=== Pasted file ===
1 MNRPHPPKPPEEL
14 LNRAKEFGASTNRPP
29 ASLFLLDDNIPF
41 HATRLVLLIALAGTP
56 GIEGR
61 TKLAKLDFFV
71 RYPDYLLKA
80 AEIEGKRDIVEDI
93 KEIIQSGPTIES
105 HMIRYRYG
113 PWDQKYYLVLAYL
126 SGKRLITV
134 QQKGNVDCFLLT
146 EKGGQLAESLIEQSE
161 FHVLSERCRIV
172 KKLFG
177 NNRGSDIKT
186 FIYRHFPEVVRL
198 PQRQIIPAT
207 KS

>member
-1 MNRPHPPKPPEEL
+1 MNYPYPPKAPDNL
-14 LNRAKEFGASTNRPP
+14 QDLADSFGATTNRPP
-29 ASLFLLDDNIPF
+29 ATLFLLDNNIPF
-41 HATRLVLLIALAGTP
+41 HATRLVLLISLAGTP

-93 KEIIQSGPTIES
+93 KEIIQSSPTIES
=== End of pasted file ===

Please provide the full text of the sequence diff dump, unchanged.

1 MNRPHPPKPPEEL
14 LNRAKEFGASTNRPP
29 ASLFLLDDNIPF
41 HATRLVLLIALAGTP
56 GIEGR
61 TKLAKLDFFV
71 RYPDYLLKA
80 AEIEGKRDIVEDI
93 KEIIQSGPTIES
105 HMIRYRYG
113 PWDQKYYLVLAYL
126 SGKRLITV
134 QQKGNVDCFLLT
146 EKGGQLAESLIEQSE
161 FHVLSERCRIV
172 KKLFG
177 NNRGSDIKT
186 FIYRHFPEVVRL
198 PQRQIIPAT
207 KS

>member
-1 MNRPHPPKPPEEL
+1 MNYPYPPKAPDNL
-14 LNRAKEFGASTNRPP
+14 QDLADSFGATTNRPP
-29 ASLFLLDDNIPF
+29 ATLFLLDNNIPF
-41 HATRLVLLIALAGTP
+41 HATRLVLLISLAGTP

-93 KEIIQSGPTIES
+93 KEIIQSSPTIES